It has been a long time since I posted anything here. The translation and editing of An Explanation of the Book of Judith is ongoing. At present I am about 50% of the way through the commentary on my first editing pass. Readability is much improved as is translation accuracy.
In this chapter the people of Bethulia and of Israel slaughter the Assyrians and put the remaineder of them to flight. They collect massive spoils from their camp, giving very generous portions to Judith. Joachim the high priest comes from Jerusalem to meet with Judith and offers her much praise, as do all the people.
Hrabanus talks quite a bit about how the Israelites who pursued the Assyrians represent the preachers and those of the faithful who war against the enemy. I would like to highlight how these spiritual warriors, and Mother Church herself, treat the spoils of war. In speaking about the spoils (verse 12), Hrabanus says the following;
It is appropriate to consider that it says that those who had remained inside the city bore off the plunder of the Assyrians, moreover, those who returned conquerors from the slaughter of the enemy took a multitude of cattle, beasts and all movables. This is because, although the work of Christ’s soldiers may be inordinate, yet the intention and devotion should be one and the same: that they might convert whatever they are able to tear away from the unjust possession of the enemy to the adornment and riches of the Holy Church, that is the gold of wisdom, the silver of eloquence, the gems of morality and the virtues, and furthermore the people given to carnal sensuality who were captured in idolatry and guilty of slavery to vices, to the extent that all these things that the arrogant Assyrian and prince of this world used to unjustly possess, are returned to the honor of the divine religion through the soldiers of Christ.
Not only are the soldiers of Christ reclaiming the lost people who were captured in idolatry and enslaved to the vices, but also the good practices and wisdom that were embedded in those cultures. Further on he reiterates this idea (verse 26):
What does it mean that it says that all those things that were the peculiar goods of Holofernes, the people gave to Judith, if it does not mean that all of the faithful who carry out the war of Christ, seize everything from the dominion or possession of the enemies, collectively reckon all to the praise and endeavor of Holy Mother Church, and hasten to collect it for her spiritual adornment, so that she herself might gleam with the gold of wisdom, shine with the brilliance of eloquence, radiate with the gems of precious virtues and be clothed with the ornaments of the various disciplines? All this, namely any of the good things that the iniquitous possessor was unjustly possessing, she herself rightly appropriates for her own adornment.
This is an important point. The Church does not simply reject things out of hand that come from other cultures or religions. It seeks out the good things that are found in these cultures, and “baptizing” them, makes them her own.
Saint Seraphim of Sarov explains more clearly why the Church takes this approach with “pagan” cultures:
Though not with the same power as in the people of God, nevertheless the presence of the Spirit of God also acted in the pagans who did not know the true God, because even among them, God found the chosen people. For instance, there were the virgin-prophetesses called Sibyls who vowed virginity to an unknown God, but to God, the Creator of the universe, the all-powerful ruler of the world, as He was conceived by the pagans. Though the pagan philosophers also wandered in the darkness of ignorance of God, yet they sought the truth which is beloved by God. Because of this God-pleasing seeking, they could partake of the Spirit of God. It is said that nations who do not know God, practice by nature the demands of the law and do what is pleasing to God (cf. Rom. 2:14). The Lord so praises truth that He says of it Himself by the Holy Spirit: Truth has sprung from the earth, and justice has looked down from heaven (Ps. 84:11) … both in the holy Hebrew people, a people beloved by God, and in the pagans who did not know God, there was preserved a knowledge of God…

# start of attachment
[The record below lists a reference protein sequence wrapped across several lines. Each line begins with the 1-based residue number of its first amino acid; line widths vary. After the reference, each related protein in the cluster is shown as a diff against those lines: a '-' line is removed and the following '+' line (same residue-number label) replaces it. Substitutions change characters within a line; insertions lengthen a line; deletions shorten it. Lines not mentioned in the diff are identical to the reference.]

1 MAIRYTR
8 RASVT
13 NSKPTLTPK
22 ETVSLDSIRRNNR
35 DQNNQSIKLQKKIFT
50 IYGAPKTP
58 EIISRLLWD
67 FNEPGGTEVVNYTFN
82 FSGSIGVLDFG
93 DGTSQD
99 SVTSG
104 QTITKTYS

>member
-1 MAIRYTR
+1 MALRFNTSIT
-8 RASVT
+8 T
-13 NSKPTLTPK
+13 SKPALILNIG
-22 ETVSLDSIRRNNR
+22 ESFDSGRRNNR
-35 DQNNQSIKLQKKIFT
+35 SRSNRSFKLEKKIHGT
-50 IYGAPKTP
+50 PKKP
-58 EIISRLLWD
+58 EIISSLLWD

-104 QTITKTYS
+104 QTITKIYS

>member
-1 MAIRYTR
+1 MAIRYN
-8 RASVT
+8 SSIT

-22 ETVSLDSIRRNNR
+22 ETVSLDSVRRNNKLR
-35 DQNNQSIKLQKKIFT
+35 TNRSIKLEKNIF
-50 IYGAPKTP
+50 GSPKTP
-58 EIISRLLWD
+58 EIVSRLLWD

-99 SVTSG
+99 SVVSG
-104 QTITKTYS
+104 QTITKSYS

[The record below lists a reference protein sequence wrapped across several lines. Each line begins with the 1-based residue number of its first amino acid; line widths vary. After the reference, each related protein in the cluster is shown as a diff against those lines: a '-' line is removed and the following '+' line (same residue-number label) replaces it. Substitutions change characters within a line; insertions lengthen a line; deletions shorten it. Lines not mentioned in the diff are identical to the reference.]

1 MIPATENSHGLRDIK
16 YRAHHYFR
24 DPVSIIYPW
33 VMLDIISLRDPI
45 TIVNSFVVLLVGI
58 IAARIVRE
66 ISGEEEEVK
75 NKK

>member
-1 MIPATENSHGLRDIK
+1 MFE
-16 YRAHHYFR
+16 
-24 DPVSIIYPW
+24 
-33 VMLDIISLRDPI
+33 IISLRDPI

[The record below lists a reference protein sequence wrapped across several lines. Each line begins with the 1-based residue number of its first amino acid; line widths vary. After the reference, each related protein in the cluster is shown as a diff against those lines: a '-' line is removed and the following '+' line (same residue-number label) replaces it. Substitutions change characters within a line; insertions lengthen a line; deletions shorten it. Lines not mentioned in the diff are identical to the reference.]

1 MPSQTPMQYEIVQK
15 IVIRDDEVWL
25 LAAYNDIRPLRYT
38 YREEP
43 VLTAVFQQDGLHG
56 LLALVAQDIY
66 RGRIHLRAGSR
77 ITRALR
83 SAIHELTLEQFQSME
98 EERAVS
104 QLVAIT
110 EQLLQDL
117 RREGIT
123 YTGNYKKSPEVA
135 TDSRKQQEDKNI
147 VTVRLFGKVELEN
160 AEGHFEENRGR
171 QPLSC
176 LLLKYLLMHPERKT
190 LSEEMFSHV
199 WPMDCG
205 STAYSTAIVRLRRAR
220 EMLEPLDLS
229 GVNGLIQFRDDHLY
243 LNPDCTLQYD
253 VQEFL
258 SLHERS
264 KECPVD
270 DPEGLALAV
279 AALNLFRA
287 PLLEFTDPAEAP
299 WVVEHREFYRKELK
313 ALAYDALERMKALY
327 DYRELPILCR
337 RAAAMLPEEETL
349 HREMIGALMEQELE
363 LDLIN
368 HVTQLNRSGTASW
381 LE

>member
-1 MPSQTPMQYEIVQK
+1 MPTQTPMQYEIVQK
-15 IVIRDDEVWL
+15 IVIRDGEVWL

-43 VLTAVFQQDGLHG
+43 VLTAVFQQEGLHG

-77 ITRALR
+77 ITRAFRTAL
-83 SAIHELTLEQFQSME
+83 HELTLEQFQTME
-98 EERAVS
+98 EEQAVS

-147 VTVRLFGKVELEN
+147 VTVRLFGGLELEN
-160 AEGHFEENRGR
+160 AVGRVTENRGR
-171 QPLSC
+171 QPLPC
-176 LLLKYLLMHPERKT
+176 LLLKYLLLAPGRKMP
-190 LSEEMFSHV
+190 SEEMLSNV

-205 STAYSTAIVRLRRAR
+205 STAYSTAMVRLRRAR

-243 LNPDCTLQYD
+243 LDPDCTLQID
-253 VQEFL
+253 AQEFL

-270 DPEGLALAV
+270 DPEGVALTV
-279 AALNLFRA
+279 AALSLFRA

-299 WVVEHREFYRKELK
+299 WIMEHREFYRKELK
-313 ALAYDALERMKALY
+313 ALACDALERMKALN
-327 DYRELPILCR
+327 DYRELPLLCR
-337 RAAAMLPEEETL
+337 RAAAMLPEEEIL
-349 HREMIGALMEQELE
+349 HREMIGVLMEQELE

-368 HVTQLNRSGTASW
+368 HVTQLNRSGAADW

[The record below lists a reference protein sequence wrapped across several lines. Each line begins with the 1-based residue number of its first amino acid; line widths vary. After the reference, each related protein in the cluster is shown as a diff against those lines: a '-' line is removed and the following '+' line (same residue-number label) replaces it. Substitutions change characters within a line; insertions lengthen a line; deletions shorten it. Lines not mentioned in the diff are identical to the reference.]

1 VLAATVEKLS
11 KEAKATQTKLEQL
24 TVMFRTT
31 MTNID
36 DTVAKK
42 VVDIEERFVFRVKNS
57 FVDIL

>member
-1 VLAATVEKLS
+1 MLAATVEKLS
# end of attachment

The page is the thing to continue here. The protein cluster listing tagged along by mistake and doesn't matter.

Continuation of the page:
This particular chapter is rather short, so the highlights are scant. In the previous chapter, Judith exhibited the head of Holofernes to the inhabitants of Bethulia. Bolstered by this defeat over one of the most powerful men in the world by a “mere” woman, the citizens are primed for a confrontation.
Likewise, the Church, also a woman, has overcome the ancient enemy. Rabanus helps us to flesh out the impact of this defeat on the citizens of heaven.
The Church, with maternal affection as well as magisterial authority, teaches her children how they should pursue the spiritual enemy: clearly that as soon as the sun rises they should hang the head of their enemy upon their walls. That is, as soon as the serenity of divine reconciliation and supernal solace have illuminated them, the believers should, with the Gospel teaching by which they are strengthened, disclose the wounded pride of the ancient enemy to everyone. And clothed with celestial weapons, that is with the shield of faith, the breastplate of justice, the helmet of salvation, and the sword of the spirit which is the Word of God, they should—not sluggishly, but vigorously—pursue the flying wedge of enemies.
The flying wedge is a traditional offensive military formation used by the Romans and still in use today in the military and even in the game of football. Rabanus likes to make the story real.
In chapter thirteen, the deed is done. Holofernes loses his head. (Chapter thirteen does seem apropos for the loss of one’s head). The Blessed Rabanus Maurus finds this event and its setting to be to be a veritable treasure trove of practical object lessons, rich with allegory.